November 1st, 2008

Minotaur

Robots in Disguise

The idea of automated people, often utilized as servants, is hardly a new one. I believe Hephaestus was said to have had automatons serving him. The Jewish idea of the golem is pretty similar to that a robot, so much so that Terry Pratchett mixes in a lot of elements from modern robot lore when writing about the golems of Ankh-Morpork. Traditionally, a golem isn't made of metal, but of clay, and then animated with holy words, either written on their foreheads or inserted into their heads. The most famous is the Golem of Prague, built by Rabbi Judah Loew ben Bezalel to protect the Prague ghetto. Like computers, golems are often said to follow instructions exactly, sometimes resulting in overzealousness similar to that of the water-carrying brooms of The Sorcerer's Apprentice. The beings are traditionally said to be unable to speak, although I'm sure this varies with the particular legend.

Greek mythology, however, actually has a fully functional metal automaton. To examine this creation, we return to the island of Crete, home of liars, labyrinths, and cattle-fuckers. Talos was a gigantic man made of bronze, with ichor (the substance that made the gods immortal, apparently sometimes associated with lead) flowing through his one vein and held in place by a bronze peg. He was a gift to the Cretans by either Zeus or Hephaestus, depending on the version. His duty was to protect the island, throwing rocks at any strange ships in the area. Our old friend Medea, while sailing back to Greece with Jason, either drugged or hypnotized the mechanical marvel, and then removed the nail, allowing the ichor to drain out. There was obviously some shoddy workmanship involved in making that one peg keep the monster intact; I'm guessing that the gods might have outsourced the project. Then again, he DOES seem to have been an original creation, with no previous giant bronze-bots to use as a model. If there had been a Talos 2.0, perhaps they could have avoided this obvious design flaw.

If all goes as planned, I should be bringing you more robots tomorrow.
zoma

Halloween in Review

I've always liked Halloween. It was never the candy for me. I eventually gave up on trick-or-treating, and just dressed up to hand out candy to other kids, because I enjoyed that more. bethje and I did go trick-or-treating a few times when we were way too old for it, just for fun, but we didn't do that this year. We did, however, walk around her Aunt Marjorie's neighborhood with Beth's young cousins Nathan and Samantha. Nathan was dressed as a knight, and Samantha as one of the fairies from the Tinker Bell movie. From what we managed to gather, Tinker Bell talks in the movie, and has several friends. Come on, I haven't seen all of Disney's Peter Pan, but even I know that Tinker Bell doesn't talk, and gets jealous of other girls. Can she only talk to other fairies, or did the same crocodile who ate Captain Hook's hand bite out her tongue? And what happened to all her fairy friends? Did she abandon them once Peter came along? If these questions have any answers, I'm sure they can only be found by watching the movie, and I'm not sure I want to subject myself to that. But I sometimes have the idea that I should actually watch as many of those direct-to-video sequels as I can, and see if they're as bad as they look. (I know from what I've seen of it that The Little Mermaid 2 is.) Anyway, getting back to Halloween, it seemed like Nathan and Samantha rushed through trick-or-treating, and then took off their costumes as soon as they got back. I kind of think Halloween should be appreciated a little more than that. I think one of the cool things about the holiday is that, at least in our society, it seems to be second only to Christmas as far as the mythology associated with it.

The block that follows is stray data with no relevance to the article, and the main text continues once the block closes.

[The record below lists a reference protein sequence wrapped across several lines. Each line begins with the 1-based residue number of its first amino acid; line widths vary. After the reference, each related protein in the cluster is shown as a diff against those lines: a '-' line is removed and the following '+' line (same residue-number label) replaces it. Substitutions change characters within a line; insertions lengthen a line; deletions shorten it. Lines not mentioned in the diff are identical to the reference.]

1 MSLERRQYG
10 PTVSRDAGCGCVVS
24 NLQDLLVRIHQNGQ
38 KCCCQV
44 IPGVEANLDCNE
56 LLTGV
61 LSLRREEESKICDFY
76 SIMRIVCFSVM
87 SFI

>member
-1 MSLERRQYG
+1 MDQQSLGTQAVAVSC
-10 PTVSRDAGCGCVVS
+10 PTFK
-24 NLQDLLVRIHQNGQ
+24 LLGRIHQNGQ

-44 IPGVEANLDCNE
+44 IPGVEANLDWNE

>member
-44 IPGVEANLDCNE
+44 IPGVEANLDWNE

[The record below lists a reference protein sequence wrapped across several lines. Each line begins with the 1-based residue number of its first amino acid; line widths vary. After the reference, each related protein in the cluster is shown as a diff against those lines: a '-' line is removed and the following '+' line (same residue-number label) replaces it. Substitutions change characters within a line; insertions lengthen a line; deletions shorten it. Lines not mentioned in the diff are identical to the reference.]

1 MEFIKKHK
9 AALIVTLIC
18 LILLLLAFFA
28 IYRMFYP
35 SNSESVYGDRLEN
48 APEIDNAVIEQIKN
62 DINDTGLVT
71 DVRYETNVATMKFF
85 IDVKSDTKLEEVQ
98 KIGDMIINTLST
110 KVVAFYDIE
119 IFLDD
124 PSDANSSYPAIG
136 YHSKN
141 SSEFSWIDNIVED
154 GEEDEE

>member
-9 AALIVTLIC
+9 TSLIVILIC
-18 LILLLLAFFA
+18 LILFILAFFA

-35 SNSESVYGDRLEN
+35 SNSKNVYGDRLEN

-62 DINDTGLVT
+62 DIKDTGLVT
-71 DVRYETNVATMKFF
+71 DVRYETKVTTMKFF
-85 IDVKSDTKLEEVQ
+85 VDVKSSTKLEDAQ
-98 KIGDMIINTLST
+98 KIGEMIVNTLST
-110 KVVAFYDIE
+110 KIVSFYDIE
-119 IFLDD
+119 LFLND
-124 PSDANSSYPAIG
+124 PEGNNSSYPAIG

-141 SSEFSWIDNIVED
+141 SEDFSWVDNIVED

Here are some pictures from the evening.

Later that evening, Beth and I went out to eat, which has become a Halloween tradition for us. This time, we went to Friendly's, and I had the Ultimate Bacon Cheeseburger, with cheddar cheese instead of American. After that, we watched Cujo, which wasn't really what either of us had expected. We had thought the dog becoming evil would be something that would come about over time, but instead he was bitten by a rabid bat at the very beginning. Maybe we were just supposed to be shocked at seeing violence come from a St. Bernard, a breed that we usually associate with administering brandy to dying mountain climbers. I'll admit that the car scene was kind of scary, although they easily could have shortened it. In fact, the whole movie could easily have been a short, which kind of seems more like the appropriate venue for visual representations of Stephen King stories in many cases. But we also saw Pet Semetary recently, and that's one that actually did work as a feature-length film.

Speaking of horror movies, we saw Saw V at the theater on the previous night. It really seems like, with the more recent additions to the series (and maybe the earlier ones as well, although it wasn't quite as obvious back then), the plots are just an excuse to come up with elaborate traps. I found it difficult to keep track of the characters, especially when they kept cutting back and forth between them. And it turns out that Jigsaw had ANOTHER accomplice? Man, if this series runs too much longer, he's eventually going to have had an entire entourage.

Incidentally, speaking of Halloween, is the conservative Christian movement to paint it as some kind of celebration of Satan (because the Devil is apparently empowered by kids dressing up as princesses, soda cans, and Buzz Lightyear) a relatively recent thing, or did I just not hear about as a kid? It seems to have gained a lot of steam in recent years, but maybe it's just that I've been keeping more of an eye on the Radical Religious Right recently.